Answering Questions about Difference and Diversity

Young children love to ask questions. “Why is the sky blue?” “Why do I have to have a bath?” or just responding with “Why?” to EVERYTHING you say.

As annoying as it can be, especially at this “Why?” stage, it is perfectly natural for children to question the world around them. Curiosity and this constant observation helps young children to learn, and as parents and caregivers, we should try our best to answer most questions in a sensible and practical way.

Remember that your little learner is not posing questions to embarrass you or to offend anyone. It is human nature for young children to notice differences and to compare others to themselves and their own family members. Young children are not born with the ability to be prejudiced towards others. In fact, now is the perfect time to teach them a healthy respect for our wonderfully diverse world.

How Should We Respond?

Always try to answer questions when possible. Ignoring or avoiding your child’s questions often makes them all the more frustrated and persistent.

Answer in a friendly and calm tone, and with a response that will explain diversity in simple terms that your child can understand. Some examples for the answer bank might be as follows, and following with another question will provide a distraction:

  • Yes, people are born in many different colours, shapes and sizes. It’s wonderful that people are all different. What colour are my eyes compared to yours?
  • Every person is unique. We look different, sound different and like different things. The world is full of lots of different and interesting people. What do you think makes you interesting?
  • You look different to them too. We all look different to one another and that’s a good thing. The world would be very boring if we were all the same. Animals are all different too. What different animals can you think of?
  • People are very interesting, I like that everyone is different. We must always be polite to other people too. What makes me different to you? My hair, my eyes?

This sort of response is very unlikely to offend anyone in earshot, and gently direct your child away from any pointing or giggling, while not making it into a big deal. If your child has questions about someone with a disability, you can focus on the positive aspects of what they have seen:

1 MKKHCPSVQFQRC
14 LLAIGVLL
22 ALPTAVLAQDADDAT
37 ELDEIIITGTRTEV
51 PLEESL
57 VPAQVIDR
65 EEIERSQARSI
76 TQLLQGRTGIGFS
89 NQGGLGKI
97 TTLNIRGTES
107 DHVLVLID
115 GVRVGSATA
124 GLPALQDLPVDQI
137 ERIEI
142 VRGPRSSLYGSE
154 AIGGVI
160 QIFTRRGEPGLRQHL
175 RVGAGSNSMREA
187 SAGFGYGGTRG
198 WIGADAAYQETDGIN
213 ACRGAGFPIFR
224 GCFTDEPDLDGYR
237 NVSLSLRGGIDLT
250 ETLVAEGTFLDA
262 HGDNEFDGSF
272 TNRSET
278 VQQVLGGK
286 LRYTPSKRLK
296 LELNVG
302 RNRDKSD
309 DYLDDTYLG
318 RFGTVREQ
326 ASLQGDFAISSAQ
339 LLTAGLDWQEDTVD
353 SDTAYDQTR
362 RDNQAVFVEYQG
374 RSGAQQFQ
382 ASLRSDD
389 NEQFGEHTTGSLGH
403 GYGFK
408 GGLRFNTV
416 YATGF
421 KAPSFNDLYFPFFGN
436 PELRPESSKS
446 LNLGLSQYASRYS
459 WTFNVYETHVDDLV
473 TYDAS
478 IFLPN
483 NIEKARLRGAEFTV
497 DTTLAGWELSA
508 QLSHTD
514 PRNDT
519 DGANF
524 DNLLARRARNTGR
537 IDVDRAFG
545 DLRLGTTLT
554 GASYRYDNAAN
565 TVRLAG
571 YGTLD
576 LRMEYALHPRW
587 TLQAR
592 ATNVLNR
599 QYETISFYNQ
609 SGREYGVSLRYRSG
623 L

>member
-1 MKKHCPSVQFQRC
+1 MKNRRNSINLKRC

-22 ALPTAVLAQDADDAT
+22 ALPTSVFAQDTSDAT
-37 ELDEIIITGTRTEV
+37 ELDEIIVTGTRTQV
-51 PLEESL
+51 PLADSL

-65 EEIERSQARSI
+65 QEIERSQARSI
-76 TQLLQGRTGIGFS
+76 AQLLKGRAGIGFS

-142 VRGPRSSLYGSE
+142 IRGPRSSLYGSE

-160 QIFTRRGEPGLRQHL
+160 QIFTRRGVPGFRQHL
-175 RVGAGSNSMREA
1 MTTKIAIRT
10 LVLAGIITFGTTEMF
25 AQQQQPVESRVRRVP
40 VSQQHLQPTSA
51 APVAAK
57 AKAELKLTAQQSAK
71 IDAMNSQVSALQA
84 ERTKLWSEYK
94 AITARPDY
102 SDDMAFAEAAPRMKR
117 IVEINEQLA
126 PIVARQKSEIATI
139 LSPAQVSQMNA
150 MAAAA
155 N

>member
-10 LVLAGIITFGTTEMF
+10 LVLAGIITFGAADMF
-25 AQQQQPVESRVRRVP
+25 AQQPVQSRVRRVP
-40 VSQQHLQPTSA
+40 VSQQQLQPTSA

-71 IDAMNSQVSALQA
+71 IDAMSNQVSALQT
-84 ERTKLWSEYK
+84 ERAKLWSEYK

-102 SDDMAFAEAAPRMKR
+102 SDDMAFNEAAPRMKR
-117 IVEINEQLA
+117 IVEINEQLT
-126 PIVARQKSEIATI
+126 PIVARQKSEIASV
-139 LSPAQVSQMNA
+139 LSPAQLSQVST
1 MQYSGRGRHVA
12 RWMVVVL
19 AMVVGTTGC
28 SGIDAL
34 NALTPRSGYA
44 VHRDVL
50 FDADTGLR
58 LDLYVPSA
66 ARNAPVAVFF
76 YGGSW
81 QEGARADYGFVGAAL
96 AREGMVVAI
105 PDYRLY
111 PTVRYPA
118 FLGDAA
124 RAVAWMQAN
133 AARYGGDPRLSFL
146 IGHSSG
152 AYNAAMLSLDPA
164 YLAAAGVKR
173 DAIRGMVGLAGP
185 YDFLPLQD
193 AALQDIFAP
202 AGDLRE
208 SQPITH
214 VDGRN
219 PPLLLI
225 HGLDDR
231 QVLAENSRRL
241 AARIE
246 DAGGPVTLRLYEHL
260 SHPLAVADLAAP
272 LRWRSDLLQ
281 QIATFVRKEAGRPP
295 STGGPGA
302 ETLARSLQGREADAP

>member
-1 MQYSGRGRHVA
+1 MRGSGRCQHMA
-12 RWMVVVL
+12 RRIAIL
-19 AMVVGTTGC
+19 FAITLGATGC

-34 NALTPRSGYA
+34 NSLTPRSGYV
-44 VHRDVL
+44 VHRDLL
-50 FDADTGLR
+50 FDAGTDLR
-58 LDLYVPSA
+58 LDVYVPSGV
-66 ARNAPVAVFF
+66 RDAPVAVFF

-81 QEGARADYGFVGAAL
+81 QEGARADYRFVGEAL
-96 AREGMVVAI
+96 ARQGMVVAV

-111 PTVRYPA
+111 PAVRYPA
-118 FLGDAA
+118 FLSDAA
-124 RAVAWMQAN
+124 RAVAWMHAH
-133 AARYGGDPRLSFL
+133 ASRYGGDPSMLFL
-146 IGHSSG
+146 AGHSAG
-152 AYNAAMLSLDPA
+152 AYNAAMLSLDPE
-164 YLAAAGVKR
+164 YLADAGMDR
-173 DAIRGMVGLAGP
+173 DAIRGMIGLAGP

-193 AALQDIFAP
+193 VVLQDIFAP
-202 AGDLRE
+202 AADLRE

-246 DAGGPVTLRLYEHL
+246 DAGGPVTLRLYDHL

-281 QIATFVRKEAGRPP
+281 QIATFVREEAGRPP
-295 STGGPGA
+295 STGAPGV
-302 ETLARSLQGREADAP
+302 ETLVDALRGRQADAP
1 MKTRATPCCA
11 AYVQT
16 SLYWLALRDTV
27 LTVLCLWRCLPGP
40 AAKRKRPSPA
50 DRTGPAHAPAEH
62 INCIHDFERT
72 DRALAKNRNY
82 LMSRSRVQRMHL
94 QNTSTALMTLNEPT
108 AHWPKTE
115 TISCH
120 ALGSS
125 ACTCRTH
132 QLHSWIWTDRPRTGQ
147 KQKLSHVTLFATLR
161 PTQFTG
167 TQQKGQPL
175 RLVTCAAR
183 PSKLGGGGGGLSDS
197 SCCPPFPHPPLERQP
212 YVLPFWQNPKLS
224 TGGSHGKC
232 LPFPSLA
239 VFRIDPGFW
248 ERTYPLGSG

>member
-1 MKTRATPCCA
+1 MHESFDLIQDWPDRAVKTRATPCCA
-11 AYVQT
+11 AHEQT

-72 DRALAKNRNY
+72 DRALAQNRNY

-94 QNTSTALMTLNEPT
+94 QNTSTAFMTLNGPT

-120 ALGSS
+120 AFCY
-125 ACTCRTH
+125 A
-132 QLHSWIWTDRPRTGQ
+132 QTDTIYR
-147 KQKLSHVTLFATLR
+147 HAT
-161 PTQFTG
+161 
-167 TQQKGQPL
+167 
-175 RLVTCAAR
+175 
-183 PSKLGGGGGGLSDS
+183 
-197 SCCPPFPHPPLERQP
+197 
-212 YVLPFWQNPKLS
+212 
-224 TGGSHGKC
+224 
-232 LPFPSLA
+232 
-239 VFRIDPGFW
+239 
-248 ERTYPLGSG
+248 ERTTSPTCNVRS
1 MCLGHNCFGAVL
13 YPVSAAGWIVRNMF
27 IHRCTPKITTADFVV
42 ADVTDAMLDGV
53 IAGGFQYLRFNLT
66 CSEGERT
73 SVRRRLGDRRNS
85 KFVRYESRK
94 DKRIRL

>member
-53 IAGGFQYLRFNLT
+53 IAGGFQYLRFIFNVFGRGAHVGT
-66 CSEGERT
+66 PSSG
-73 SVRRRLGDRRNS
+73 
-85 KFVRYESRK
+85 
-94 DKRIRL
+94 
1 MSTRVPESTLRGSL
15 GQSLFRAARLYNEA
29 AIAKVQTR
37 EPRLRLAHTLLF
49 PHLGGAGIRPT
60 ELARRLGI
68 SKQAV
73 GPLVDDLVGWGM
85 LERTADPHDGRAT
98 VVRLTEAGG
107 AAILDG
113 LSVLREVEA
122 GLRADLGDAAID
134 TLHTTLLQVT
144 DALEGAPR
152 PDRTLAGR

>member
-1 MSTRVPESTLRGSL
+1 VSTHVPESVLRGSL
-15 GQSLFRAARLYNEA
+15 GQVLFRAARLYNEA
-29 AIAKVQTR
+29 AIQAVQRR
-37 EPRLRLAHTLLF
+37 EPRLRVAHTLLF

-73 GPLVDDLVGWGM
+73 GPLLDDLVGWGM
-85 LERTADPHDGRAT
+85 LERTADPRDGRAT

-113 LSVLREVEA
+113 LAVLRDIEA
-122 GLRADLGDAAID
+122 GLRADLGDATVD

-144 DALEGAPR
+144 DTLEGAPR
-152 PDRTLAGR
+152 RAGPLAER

• Yes, that lady uses her stick to help her walk. That’s a good idea, isn’t it?
  • That’s a wheelchair, they are very helpful for people who have trouble walking.

It is important for our little ones to know that they will not be told-off for asking these questions and that they can come to us for guidance at any time. Sometimes your child’s questions might need extra or more detailed explanation, and this can be done in private if you wish. Just let your little one know that you are very happy to talk about it later. Make a note of it so neither of you forget.

Remember, you don’t have to wait for your child to ask questions about diversity. Why not just make it a part of your daily learning experiences together?

Talk about the diversity and differences in plants and animals, colours and languages, or even in your own family, and read together, there are many opportunities in children’s books for learning and discussing diversity. Childcare can also be a very valuable experience for meeting new people and learning about our wonderful differences.

At Cherry Bridge Station Early Learning and Childcare we strongly believe that all children should be treated equally and that their cultural and linguistic diversity should be embraced, acknowledged, and celebrated. We actively encourage our families to share their culture, languages, routines and experiences.